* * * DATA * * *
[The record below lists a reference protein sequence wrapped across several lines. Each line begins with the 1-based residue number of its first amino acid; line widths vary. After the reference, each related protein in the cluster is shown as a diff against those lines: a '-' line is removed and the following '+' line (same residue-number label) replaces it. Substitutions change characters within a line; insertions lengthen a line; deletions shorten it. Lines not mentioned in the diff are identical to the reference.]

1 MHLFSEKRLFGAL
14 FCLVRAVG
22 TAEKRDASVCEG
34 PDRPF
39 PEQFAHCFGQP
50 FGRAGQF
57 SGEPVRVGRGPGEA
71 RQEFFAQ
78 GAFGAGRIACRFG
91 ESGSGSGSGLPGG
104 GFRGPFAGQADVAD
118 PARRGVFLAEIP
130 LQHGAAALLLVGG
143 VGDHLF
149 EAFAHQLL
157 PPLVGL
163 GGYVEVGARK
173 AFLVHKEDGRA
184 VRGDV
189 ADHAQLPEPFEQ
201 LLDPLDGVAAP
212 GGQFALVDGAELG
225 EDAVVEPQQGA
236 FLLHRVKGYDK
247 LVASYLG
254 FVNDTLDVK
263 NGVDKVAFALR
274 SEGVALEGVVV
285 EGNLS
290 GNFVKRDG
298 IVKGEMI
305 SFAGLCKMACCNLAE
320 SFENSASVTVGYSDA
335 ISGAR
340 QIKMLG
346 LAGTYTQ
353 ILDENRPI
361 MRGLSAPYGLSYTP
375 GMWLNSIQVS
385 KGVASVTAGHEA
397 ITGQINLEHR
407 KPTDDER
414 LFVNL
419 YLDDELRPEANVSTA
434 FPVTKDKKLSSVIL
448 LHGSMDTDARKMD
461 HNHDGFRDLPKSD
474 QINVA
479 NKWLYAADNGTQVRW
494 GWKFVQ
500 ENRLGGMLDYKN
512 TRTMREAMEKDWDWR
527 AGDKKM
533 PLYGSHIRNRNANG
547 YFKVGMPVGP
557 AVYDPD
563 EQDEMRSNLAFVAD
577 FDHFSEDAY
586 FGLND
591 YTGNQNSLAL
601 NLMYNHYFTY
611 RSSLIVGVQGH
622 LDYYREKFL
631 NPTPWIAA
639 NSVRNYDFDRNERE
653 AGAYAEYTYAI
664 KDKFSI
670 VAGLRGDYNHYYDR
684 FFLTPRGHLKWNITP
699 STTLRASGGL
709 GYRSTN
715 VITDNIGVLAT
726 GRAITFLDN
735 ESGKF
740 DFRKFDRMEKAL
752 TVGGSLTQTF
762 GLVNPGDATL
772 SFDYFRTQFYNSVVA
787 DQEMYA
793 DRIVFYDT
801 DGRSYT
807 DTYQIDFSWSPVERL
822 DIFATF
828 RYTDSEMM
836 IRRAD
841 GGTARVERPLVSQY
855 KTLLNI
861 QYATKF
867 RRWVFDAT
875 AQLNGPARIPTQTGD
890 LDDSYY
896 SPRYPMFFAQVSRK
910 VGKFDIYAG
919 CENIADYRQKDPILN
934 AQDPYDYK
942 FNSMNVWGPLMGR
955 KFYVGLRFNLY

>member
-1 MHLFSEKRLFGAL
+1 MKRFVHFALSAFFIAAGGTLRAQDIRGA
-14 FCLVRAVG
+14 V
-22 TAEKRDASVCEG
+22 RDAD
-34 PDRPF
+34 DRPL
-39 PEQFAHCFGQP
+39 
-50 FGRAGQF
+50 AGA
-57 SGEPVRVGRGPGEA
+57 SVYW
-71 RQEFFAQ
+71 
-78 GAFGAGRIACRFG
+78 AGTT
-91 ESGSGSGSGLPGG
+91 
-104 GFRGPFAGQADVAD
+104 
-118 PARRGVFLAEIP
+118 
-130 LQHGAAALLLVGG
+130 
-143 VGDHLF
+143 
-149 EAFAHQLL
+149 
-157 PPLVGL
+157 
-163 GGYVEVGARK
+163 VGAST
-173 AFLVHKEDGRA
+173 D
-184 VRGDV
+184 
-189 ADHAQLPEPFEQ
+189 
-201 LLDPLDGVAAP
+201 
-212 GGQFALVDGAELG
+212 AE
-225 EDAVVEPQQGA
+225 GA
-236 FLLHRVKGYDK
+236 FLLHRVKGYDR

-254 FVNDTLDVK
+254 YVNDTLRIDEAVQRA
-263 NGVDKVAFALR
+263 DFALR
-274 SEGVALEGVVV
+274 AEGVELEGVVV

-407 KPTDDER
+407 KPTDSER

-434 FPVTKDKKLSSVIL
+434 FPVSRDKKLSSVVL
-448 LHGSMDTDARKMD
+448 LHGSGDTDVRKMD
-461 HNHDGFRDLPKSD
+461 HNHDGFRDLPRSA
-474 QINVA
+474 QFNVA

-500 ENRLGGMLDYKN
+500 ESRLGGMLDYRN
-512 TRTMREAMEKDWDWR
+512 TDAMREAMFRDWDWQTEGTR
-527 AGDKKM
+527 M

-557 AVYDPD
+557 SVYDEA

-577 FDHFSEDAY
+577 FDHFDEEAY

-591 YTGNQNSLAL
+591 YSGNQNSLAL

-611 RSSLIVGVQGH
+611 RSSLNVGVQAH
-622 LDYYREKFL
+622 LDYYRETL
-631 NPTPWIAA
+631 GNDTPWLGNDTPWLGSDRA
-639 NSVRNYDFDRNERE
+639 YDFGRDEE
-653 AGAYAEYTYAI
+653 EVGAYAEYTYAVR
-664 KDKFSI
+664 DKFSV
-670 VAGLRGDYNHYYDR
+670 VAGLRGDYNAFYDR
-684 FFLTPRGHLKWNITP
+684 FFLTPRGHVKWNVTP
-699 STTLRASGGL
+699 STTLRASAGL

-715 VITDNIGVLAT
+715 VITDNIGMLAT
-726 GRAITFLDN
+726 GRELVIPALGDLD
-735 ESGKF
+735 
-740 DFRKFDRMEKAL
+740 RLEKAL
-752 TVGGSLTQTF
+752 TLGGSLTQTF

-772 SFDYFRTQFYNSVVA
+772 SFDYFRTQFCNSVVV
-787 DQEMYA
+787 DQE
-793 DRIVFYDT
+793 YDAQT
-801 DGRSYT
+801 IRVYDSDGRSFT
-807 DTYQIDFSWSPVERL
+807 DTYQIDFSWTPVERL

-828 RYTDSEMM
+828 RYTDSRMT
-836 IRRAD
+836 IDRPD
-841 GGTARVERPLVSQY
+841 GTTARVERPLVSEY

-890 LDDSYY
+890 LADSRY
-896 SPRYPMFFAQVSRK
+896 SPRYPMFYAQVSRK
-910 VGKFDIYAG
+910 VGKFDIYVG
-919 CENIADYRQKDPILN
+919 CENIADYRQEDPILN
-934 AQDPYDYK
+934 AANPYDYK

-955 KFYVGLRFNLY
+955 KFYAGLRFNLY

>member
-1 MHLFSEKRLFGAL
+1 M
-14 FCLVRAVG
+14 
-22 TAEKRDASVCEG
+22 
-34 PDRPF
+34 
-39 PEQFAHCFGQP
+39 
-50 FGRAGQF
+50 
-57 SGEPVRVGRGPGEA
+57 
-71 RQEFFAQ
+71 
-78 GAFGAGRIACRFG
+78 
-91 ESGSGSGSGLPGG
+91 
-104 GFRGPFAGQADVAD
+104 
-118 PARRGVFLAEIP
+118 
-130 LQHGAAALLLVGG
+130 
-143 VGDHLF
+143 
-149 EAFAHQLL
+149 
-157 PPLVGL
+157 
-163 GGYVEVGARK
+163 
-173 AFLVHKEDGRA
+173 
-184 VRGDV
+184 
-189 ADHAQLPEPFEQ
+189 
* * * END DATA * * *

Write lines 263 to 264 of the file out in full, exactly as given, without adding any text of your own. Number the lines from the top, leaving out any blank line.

-157 PPLVGL
+157 